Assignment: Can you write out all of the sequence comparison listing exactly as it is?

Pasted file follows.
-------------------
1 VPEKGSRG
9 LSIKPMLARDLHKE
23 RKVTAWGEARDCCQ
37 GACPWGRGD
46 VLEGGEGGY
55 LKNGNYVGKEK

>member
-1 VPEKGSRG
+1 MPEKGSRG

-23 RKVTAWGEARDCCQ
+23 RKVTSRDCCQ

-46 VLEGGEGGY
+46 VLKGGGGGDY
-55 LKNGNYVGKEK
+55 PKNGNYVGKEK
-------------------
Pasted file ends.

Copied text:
1 VPEKGSRG
9 LSIKPMLARDLHKE
23 RKVTAWGEARDCCQ
37 GACPWGRGD
46 VLEGGEGGY
55 LKNGNYVGKEK

>member
-1 VPEKGSRG
+1 MPEKGSRG

-23 RKVTAWGEARDCCQ
+23 RKVTSRDCCQ

-46 VLEGGEGGY
+46 VLKGGGGGDY
-55 LKNGNYVGKEK
+55 PKNGNYVGKEK